Oenpelli python facts for kids
Quick facts for kidsOenpelli python
The Oenpelli python, known in binomial nomenclature as Nawaran oenpelliensis, or Morelia oenpelliensis, is a species of large snake in the family Pythonidae. The species is endemic to the sandstone massif area of the western Arnhem Land region in the Northern Territory of Australia. There are no subspecies that are recognised as being valid. It has been called the rarest python in the world. Two notable characteristics of the species are the unusually large size of its eggs and its ability to change colour.
Taxonomy and etymology
The Oenpelli python was assigned to a taxonomy in 1977 by Graeme Gow, who placed it in the genus Python. It was then categorised by Cogger and Cameron as a species of Morelia. In 2014, a work by Reynolds, Niemiller, and Revell proposed to classify it as Simalia. The specific name, oenpelliensis, is derived from the type locality, which is given as "6.5 km S.W. of Oenpelli, Northern Territory, Australia (12°21'S, 133°01'E)". Recently the species was placed in the monotypic genus Nawaran.
A large and rare species of the monotypic genus Nawaran (or Morelia), the Oenpelli python may grow to more than 4 m (13 ft) in length, and one specimen in captivity is reportedly more than 5 m (16 ft) long. It is unusually thin in proportion to its length, relative to other pythons.
The dorsal colour pattern is dark olive-brown with darkened blotches. The belly is pale and dull, varying from cream to yellow.
The Oenpelli python is able to change its skin colouration, which tends to be lighter at night and darker in the daytime.
The eggs of the Oenpelli python have been described as "huge". At 110.5 by 60 mm (4.35 by 2.36 in), they are almost twice the size of those for the related amethystine python (Simalia amethystina), which are reported as 70–98 by 45–56 mm (2.8–3.9 by 1.8–2.2 in).
The Oenpelli python is nocturnal and inhabits rock crevices, trees, and caves.
It feeds on birds in fruiting trees, and has been speculated to specialise in eating birds. Adults prey on medium-to-large mammals, such as possum or large macropods. Captive specimens eat birds and rodents.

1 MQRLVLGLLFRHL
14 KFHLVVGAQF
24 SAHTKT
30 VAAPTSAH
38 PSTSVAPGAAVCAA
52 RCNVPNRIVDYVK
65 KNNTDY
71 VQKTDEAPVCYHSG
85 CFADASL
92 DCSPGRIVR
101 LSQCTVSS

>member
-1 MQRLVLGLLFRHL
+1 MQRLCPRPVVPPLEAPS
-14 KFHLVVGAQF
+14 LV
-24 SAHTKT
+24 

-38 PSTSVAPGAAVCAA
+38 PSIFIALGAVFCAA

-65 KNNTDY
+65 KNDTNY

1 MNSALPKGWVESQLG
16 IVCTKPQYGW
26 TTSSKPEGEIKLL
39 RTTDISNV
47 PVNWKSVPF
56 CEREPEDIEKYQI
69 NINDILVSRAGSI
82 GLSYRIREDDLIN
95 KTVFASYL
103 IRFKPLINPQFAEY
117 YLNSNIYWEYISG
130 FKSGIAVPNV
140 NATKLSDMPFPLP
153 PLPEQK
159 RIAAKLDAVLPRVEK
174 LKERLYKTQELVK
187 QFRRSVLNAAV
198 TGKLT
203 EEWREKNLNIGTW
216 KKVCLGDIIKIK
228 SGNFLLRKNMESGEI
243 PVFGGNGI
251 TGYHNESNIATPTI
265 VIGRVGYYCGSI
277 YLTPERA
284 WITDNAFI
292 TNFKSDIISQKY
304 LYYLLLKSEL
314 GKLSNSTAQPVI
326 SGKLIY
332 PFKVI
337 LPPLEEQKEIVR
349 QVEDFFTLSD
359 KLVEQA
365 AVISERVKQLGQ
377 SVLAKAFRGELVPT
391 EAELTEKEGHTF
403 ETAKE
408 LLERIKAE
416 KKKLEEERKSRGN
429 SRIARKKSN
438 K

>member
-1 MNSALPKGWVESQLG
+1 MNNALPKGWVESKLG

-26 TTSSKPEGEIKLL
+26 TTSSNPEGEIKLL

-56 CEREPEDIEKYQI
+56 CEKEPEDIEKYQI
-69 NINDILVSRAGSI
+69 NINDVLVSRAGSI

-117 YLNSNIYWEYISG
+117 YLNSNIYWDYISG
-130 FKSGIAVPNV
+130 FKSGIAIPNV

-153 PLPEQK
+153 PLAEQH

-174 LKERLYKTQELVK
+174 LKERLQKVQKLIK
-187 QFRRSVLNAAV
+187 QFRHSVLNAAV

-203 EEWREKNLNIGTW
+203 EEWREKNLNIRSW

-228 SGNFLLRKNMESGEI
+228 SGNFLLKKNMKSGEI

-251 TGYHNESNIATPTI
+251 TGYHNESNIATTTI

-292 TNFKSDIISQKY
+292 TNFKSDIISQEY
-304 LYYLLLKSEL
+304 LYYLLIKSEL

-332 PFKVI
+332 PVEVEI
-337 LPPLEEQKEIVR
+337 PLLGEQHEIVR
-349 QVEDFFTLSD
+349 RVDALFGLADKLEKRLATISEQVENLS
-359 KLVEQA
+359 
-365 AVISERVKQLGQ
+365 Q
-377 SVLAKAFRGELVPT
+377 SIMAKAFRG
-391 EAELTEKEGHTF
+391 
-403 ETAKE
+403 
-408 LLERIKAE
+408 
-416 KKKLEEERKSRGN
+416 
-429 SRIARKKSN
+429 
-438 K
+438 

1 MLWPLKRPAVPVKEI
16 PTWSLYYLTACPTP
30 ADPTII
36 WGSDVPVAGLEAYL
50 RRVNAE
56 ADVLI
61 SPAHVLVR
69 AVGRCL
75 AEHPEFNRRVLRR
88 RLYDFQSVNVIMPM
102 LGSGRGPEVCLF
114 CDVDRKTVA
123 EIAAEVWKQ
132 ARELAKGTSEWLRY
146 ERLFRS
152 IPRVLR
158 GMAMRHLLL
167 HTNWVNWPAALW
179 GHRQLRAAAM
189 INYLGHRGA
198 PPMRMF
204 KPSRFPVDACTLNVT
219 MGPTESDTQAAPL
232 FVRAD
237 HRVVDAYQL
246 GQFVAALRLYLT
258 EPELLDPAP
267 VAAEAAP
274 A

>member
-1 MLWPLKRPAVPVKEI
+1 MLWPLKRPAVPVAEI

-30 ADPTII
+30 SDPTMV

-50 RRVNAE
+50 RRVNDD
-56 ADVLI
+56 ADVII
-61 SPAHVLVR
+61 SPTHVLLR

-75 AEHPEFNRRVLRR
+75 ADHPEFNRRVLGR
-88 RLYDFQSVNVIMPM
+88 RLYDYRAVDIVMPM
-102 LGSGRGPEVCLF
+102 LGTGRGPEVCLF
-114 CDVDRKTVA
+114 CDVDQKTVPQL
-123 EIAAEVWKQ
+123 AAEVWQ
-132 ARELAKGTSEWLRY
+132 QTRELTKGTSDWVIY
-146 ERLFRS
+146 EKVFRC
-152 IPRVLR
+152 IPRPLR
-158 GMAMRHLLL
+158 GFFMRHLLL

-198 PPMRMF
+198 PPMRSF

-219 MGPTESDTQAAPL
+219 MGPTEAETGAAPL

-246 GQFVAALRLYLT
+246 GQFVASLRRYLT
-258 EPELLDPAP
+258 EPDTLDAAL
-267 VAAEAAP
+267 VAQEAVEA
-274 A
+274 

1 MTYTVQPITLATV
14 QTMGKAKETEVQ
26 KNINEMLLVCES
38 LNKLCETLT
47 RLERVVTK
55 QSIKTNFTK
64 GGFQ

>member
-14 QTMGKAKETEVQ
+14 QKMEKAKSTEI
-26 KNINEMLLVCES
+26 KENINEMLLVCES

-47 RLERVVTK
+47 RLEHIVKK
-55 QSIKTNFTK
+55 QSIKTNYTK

It is an ambush predator that remains motionless for long periods.
Distribution and habitat
The species occurs in a restricted range in the Northern Territory, in the sandstone outcrops of western Arnhem Land.
The species is found in habitat located on a sandstone massif, in the regions surrounding the upper reaches of the Cadell, South Alligator and East Alligator rivers. It is territorial, roaming between discrete positions, such as overhangs and caves in sandstone gorges or in a shady tree. Sightings are also reported in the region's woodland, heathland, and open rocky plains. It is noted as having an association with the Kombalgie sandstone gorges. It is said to be associated with sandstone rock outcrops with dense vegetation.
The total population of N. oenpelliensis is poorly surveyed, and no study has been made of the rate of its decline. This is partly due to the inaccessibility of the region, a factor that may help the preservation of the species. The conservation status of Nawaran oenpelliensis is listed by the Northern Territory Government as vulnerable to extinction. This has been evaluated by known threatening factors, such as altered land use and fire regimes, and population inferred from the relative abundance of its prey. This is estimated to be below 10,000, which is inferred from several factors. As a large predator, the species is particularly vulnerable to declines in available prey. These larger mammals are more susceptible to changes in land use and threats such as introduced species. Suitable habitat is also limited in the distribution range of the species. The species is known to be illegally collected for private use, which is likely to impact on some subpopulations. This threat is limited by the inaccessibility of its habitat, the same factor that has restricted study of the species. Variation and decline in subpopulations has not been fully evaluated. It is found within a conservation reserve known as Kakadu National Park.
An attempt to start a breeding program was begun in 2012 and has had some limited success. As of July, 2014, the program included six specimens. In early 2015, the first two captive-bred neonates were born.
In Aboriginal language and culture
In the Kunwinjku language spoken in Oenpelli itself (now known as Gunbalanya), the python is called nawaran.
The Oenpelli python has historically been a totemic creature for the Bininj Aboriginal people and because of its iridescent scales it may also be associated with the Rainbow Serpent.
- Nawaran oenpelliensis at the TIGR Reptile Database. Accessed 15 January 2021.
- "Darwin snake expert breeds 'rainbow serpent' python back from the brink of extinction." ABC News 14 April 2015. 
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